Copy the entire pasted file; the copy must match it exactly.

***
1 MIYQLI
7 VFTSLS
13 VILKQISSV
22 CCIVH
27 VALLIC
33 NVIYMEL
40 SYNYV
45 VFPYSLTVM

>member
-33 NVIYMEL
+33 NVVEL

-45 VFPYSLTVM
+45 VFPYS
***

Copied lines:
1 MIYQLI
7 VFTSLS
13 VILKQISSV
22 CCIVH
27 VALLIC
33 NVIYMEL
40 SYNYV
45 VFPYSLTVM

>member
-33 NVIYMEL
+33 NVVEL

-45 VFPYSLTVM
+45 VFPYS